What you need to know:
- Coumba Toure was born in Segou in south Central Mali, five decades ago.
- Up until end of 2022, Ms Toure was the co-coordinator of Africans Rising.
- She says feminism means telling governments that tweeting about football or something in Europe, but not of women dying is not okay.
In every meeting, Coumba Toure’s dressing stands out. She is known to adorn brightly coloured Boubou outfits with intricate patterns complete with an equally radiant smile.
She admits that fashion is a big part of her activism and during her last visit to Kenya, she brought a bag full of clothes from Dakar to share with her friends.
When she speaks, her calm, soft but commanding voice draws the attention of her audience. It is no surprise because Ms Toure has amassed years of experience in public speaking. Also an author, publisher and story teller, she writes in Bambara (spoken in Mali and Senegal), Wolof (spoken in Senegal, the Gambia, and Mauritania), French and more recently English.
Listed as one of 100 Most Influential African Women in 2019, she is a renowned leader in the civil society sector, and a feminist.
"I was called a feminist before I understood what it meant. Women tend to justify why they are feminists. For me, there are no ifs or buts, I am unapologetically feminist,” she says.
She was born in Segou in south Central Mali, five decades ago. Afterwards, she moved to Dakar in Senegal with her family. Her parents, both civil servants of average affluence, strived to give her quality education which saw her write her first novel before age 17. These opportunities also exposed her to like-minded feminists like Ayesha Imam, Fatou Sow and others who helped her put herself, belief and work in a larger framework.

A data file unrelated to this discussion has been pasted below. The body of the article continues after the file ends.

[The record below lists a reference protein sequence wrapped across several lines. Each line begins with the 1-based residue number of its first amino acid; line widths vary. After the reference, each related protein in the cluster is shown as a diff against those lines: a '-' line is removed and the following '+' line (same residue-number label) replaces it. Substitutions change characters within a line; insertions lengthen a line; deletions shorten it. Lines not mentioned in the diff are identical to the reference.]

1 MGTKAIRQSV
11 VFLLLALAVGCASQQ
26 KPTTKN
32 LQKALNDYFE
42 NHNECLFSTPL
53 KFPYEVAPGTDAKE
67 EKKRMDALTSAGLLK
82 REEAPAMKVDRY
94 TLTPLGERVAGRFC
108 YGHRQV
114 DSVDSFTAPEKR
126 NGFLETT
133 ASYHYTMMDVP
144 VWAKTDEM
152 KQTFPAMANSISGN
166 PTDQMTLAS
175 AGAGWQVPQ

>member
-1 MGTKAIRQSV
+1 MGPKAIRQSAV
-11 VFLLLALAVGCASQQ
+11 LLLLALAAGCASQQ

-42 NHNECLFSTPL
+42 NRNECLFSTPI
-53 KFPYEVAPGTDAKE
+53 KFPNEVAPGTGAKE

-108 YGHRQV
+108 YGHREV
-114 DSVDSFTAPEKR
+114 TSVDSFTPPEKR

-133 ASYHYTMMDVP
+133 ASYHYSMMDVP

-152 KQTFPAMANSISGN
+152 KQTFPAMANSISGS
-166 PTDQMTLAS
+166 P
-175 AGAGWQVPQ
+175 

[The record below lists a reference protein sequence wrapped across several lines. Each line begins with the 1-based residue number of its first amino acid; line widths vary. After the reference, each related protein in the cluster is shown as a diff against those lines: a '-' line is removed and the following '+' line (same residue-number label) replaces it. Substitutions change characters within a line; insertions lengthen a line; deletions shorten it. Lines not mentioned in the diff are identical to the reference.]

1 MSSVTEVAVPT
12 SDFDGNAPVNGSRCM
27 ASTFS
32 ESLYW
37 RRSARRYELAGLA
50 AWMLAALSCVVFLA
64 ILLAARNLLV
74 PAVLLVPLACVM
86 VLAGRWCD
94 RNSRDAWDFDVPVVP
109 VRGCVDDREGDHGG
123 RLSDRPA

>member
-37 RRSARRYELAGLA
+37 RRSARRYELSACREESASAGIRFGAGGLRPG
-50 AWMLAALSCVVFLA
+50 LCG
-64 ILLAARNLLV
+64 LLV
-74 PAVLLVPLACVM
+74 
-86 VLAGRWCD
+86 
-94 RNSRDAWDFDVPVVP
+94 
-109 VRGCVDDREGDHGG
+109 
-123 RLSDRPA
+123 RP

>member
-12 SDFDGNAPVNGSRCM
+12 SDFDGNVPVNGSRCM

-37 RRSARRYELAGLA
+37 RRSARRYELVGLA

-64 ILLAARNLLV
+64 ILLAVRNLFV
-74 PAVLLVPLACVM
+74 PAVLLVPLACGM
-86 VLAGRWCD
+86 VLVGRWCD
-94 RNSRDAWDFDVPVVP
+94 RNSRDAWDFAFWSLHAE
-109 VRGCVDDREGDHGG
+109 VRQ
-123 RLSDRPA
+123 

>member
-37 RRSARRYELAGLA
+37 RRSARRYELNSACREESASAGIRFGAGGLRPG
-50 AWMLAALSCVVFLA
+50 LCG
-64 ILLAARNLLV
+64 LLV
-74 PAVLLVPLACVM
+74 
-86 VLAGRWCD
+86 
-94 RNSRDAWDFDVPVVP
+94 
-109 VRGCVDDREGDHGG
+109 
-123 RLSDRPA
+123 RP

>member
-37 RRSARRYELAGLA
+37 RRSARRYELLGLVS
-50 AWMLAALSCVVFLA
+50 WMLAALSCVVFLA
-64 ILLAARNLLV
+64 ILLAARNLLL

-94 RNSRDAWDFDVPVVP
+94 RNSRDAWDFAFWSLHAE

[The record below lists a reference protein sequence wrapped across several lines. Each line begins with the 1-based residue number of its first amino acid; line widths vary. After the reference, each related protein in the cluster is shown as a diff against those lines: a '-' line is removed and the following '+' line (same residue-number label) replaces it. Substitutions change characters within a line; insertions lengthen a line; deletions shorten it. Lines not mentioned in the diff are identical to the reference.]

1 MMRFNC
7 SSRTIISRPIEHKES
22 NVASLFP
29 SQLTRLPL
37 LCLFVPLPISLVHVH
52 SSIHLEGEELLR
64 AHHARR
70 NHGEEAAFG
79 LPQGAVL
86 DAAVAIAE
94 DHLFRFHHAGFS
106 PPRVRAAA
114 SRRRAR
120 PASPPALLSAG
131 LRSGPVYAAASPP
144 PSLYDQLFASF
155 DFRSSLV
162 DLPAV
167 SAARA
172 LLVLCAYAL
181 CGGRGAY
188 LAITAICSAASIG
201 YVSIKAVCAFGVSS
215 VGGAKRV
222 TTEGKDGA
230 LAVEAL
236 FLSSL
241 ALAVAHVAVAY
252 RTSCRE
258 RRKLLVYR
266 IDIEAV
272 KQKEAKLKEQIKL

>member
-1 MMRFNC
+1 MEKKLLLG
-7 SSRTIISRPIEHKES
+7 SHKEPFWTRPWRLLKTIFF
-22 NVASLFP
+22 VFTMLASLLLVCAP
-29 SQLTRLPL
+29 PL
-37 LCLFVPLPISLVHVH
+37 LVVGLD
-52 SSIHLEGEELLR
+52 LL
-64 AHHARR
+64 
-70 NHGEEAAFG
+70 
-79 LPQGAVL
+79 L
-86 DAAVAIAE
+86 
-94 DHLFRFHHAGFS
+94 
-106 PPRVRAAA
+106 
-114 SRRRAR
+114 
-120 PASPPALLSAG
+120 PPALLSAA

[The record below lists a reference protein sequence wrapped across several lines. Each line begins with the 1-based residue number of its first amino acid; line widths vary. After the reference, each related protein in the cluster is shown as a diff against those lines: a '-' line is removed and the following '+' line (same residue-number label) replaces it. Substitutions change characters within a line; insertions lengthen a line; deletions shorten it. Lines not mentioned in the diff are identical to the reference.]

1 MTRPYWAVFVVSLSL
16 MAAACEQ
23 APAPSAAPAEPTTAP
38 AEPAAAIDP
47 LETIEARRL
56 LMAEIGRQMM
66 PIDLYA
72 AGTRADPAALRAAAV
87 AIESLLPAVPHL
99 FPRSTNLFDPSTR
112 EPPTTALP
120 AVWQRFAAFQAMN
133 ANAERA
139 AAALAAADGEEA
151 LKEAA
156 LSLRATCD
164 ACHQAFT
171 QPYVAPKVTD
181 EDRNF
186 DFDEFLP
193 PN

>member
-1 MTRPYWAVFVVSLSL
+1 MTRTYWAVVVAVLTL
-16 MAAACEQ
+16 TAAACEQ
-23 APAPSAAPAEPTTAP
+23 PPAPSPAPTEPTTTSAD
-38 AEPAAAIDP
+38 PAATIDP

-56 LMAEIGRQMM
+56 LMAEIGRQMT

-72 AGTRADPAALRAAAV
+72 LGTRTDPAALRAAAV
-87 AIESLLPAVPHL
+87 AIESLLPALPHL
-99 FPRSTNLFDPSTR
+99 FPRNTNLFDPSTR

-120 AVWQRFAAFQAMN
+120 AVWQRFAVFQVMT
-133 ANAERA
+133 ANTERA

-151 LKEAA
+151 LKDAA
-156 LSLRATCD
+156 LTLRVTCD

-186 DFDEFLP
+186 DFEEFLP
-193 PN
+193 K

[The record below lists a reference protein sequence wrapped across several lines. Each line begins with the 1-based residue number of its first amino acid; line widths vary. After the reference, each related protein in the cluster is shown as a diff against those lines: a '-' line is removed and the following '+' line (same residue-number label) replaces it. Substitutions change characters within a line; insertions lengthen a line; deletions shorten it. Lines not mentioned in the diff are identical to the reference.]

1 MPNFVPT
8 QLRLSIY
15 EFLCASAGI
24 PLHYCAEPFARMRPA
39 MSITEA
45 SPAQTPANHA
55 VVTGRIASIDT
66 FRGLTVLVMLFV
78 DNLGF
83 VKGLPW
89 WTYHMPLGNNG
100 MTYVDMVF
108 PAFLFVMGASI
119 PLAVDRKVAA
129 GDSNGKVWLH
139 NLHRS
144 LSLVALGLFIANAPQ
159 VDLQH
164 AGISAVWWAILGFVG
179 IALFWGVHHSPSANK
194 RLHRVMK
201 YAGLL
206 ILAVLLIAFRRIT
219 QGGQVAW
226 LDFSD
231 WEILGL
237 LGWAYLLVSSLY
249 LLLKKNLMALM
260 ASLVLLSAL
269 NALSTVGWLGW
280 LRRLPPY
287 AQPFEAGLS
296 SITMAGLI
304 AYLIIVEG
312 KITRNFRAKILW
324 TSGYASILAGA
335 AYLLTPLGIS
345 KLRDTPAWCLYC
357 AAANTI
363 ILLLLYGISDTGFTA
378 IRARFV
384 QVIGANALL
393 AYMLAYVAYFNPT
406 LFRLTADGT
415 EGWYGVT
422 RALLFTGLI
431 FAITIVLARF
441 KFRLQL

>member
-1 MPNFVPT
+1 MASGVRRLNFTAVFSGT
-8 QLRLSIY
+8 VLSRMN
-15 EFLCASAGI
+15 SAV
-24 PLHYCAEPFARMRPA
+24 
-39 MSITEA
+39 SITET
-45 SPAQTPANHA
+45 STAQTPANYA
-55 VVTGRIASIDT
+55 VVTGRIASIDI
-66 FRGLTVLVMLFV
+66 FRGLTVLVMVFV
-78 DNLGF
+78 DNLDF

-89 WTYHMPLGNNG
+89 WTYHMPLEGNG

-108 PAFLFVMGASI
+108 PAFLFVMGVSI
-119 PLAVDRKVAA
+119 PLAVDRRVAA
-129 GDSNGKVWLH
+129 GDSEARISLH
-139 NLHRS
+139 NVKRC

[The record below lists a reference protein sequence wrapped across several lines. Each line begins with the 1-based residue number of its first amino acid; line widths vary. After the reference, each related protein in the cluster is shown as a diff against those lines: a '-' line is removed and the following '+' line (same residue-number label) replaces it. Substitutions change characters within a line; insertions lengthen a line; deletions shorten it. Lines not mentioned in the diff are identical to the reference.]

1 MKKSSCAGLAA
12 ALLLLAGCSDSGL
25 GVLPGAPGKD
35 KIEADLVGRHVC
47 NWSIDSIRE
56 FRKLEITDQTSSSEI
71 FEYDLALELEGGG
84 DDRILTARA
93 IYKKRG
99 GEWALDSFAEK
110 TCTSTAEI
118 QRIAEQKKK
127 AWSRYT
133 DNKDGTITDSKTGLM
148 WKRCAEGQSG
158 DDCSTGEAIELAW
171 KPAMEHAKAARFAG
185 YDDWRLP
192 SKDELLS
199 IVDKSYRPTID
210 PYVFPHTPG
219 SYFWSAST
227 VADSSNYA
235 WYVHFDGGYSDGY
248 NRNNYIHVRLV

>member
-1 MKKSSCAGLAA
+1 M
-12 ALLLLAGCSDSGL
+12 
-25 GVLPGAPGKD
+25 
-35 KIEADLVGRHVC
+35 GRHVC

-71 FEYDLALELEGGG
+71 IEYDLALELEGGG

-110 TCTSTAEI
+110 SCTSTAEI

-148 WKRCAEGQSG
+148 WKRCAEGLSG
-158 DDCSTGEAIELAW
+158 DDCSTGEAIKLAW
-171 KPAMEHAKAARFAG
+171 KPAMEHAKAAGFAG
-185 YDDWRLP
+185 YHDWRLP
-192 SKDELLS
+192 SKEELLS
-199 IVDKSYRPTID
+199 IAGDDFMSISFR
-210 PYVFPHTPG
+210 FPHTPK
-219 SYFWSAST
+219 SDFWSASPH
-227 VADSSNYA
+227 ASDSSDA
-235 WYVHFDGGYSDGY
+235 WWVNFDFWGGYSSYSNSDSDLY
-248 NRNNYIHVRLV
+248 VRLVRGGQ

Up until end of 2022, Ms Toure was the co-coordinator of Africans Rising. The Pan-African movement was founded in 2017 to erase borders in the continent and unite Africans across the globe, and to call for the liberation and reparations for Africa.
She speaks to Nation.Africa about feminism, gender-based violence and life beyond the movement.
What does feminism mean to you?
Feminism is a practice and an ideology that is extremely simple. It is about challenging power dynamics. Socially, some people have powers that allow them to have privilege which many times, they use against others. And patriarchy might be one of the strongest powers around the world. Because it does not matter where you go, there is power that is given or deferred to those who are considered as male. Feminism looks at power relationships and how to change or to balance them to make sure people have equal opportunities, equal voices, are protected the same ways and so on. Power is also given based on race. In some of these spaces, when you are black man or woman, you might not be trusted the same way. And so, it is not even about the binaries of men and women, but about power dynamics that my feminism lies.
Did your upbringing in any way contribute to your feminist ideology?
My father was political maybe Pan-Africanist but definitely not feminist. Still, he played a key role in developing my critical thinking skills. He taught me how to question and that I did in all aspects of life. Whenever anyone would say women cannot do this and that, I would ask why not?
My mother was also a very critical thinker and even though she did not speak of her love of women or black people in general, I saw how she supported the neighbours and people around us. And how she used the little power she had to act on things to make a difference. So I think I picked things from them that I continue to apply in my life.